A preparation of the positive active material of the present invention will be illustrated below in more detail.

At least one lithiated compound is coated (encapsulated) with an organic or an aqueous solution including a coating-element source (hereinafter, referred to as a “coating solution”).

The coating element in the coating element source may be any element that is capable of being dissolved in organic solvent or water. Examples are Mg, Al, Co, K, Na, Ca, Si, Ti, V, Sn, Go, Ga, B, As, Zr, and any mixture thereof.

The coating solution is obtained by dissolving the coating-element source in an organic solvent or water, and preferably refluxing the resulting mixture. The coating-element source includes a coating element or a coating-element-included alkoxide, salt or oxide of the coating element. Suitable coating-element sources may be chosen from the coating element, the coating-element-included alkoxide, salt or oxide according to the type of the solvent, which is well known to one skilled in the related arts. For example, if an organic solvent is used for the solvent, then for the coating element or the coating-element-included alkoxide, salt or oxide may be used for the coating-element source. If water is used for the solvent, then only the coating-element-included salt or oxide may be used for the coating-element source. For example, a boron solution may be prepared by dissolving HB(OH)2, B2O3 or H3BO3 in either an organic solvent or water.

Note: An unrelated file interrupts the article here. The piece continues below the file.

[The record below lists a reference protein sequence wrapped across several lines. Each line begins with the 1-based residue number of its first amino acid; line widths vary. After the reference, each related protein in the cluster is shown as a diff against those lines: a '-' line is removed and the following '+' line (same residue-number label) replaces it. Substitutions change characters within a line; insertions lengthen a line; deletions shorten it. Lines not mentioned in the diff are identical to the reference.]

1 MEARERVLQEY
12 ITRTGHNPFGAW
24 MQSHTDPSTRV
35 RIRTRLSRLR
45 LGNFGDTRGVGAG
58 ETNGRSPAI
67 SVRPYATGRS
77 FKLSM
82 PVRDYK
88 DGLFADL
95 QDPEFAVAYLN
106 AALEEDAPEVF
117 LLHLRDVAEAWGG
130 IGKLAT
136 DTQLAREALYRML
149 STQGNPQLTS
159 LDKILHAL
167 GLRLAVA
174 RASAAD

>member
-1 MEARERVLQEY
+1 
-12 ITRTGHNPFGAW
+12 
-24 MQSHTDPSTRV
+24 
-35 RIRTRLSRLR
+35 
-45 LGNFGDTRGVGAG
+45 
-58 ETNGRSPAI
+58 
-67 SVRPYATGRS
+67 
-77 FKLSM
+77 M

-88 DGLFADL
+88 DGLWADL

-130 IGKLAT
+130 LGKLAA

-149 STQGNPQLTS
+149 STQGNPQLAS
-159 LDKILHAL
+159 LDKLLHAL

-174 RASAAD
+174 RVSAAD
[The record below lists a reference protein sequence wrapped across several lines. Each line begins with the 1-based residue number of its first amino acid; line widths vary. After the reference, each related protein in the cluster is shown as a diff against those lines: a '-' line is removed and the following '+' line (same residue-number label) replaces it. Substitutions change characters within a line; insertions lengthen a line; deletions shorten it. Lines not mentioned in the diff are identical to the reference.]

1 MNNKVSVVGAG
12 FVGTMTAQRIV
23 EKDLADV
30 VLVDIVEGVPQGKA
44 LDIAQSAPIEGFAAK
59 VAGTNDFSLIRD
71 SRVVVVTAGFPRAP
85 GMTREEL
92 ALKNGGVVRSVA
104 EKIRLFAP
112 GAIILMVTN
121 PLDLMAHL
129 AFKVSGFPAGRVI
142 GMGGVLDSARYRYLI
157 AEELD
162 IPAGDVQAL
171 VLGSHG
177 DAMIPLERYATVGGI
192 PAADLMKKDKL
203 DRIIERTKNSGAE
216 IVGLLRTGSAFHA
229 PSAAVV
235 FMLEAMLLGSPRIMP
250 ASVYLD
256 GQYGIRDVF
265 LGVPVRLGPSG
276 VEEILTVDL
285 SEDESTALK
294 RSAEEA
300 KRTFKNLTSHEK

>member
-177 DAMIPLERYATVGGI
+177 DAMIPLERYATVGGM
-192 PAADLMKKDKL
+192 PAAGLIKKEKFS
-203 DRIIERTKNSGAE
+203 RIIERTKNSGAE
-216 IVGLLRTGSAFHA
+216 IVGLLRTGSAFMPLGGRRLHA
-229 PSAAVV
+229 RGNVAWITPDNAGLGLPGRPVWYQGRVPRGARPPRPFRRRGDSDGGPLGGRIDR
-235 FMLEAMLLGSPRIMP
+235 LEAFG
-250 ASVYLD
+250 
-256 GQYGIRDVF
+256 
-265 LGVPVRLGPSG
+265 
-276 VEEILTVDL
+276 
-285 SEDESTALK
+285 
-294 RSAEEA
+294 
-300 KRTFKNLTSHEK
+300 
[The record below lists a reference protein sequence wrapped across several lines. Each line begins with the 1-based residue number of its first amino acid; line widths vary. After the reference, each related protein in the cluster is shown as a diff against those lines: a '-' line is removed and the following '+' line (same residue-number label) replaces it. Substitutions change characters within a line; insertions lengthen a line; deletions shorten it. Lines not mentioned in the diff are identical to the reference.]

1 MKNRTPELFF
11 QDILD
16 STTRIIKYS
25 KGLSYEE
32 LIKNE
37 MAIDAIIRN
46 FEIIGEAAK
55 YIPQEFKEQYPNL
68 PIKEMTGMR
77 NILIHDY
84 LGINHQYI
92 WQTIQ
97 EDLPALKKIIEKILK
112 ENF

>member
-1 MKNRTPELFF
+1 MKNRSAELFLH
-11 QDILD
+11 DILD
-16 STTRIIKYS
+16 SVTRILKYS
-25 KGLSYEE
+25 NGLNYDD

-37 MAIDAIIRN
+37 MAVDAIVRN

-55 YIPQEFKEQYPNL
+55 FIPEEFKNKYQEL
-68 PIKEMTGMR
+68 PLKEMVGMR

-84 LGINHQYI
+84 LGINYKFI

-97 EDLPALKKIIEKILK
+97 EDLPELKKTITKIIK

An exemplary organic solution is a coating element-included alkoxide solution. The alkoxide solution may be prepared by dissolving the coating element in an alcohol such as methanol, ethanol or isopropanol, and refluxing them, or by dissolving a coating element-included alkoxide such as methoxide, ethoxide or isopropoxide in alcohol. For example, tetraethylorthosilicate solution is prepared by dissolving silicate in ethanol. The organic or aqueous solution may also be available through commercial purchase.